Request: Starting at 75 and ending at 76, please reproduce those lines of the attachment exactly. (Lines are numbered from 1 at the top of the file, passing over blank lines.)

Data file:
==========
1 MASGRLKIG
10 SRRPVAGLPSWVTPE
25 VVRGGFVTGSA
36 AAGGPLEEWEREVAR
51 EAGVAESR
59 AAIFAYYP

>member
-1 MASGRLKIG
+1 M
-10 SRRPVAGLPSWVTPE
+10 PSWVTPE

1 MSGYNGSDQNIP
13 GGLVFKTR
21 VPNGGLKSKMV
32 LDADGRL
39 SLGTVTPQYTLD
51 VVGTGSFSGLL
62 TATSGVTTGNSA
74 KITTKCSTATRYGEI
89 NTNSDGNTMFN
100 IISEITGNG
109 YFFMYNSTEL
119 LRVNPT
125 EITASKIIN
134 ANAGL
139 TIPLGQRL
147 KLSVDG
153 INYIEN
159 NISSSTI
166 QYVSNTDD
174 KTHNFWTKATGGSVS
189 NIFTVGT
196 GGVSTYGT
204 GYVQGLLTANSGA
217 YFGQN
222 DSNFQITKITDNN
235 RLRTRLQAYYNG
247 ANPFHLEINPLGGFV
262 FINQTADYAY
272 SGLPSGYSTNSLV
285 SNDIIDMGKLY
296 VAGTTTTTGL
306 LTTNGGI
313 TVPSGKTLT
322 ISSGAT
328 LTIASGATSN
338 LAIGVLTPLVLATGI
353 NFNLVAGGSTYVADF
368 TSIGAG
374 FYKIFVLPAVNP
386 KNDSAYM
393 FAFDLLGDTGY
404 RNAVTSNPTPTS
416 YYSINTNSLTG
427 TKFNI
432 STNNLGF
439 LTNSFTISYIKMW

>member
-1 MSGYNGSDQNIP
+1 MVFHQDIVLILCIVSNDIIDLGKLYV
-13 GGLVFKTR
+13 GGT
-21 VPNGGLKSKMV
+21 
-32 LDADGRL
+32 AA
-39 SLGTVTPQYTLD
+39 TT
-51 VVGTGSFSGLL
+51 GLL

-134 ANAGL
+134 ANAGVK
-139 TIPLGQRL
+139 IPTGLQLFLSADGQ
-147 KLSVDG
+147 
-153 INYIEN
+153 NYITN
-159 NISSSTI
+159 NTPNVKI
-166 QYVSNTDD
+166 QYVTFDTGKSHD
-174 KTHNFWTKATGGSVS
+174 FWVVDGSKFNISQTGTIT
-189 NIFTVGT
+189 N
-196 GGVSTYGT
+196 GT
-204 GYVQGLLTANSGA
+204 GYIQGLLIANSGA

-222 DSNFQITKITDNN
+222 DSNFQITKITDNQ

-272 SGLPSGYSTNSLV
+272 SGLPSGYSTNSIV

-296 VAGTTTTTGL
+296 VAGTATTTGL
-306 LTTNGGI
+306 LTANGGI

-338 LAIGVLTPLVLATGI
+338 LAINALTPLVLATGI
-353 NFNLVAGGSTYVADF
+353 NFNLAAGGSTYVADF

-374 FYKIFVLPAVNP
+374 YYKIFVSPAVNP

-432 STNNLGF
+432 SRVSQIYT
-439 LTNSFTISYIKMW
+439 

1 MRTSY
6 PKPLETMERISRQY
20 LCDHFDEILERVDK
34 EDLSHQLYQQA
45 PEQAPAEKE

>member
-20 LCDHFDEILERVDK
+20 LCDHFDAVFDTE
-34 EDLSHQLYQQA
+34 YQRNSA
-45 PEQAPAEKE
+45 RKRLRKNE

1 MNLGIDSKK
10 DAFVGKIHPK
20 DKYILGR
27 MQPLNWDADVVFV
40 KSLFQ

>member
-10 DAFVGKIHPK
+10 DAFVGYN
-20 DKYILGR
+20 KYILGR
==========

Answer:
-147 KLSVDG
+147 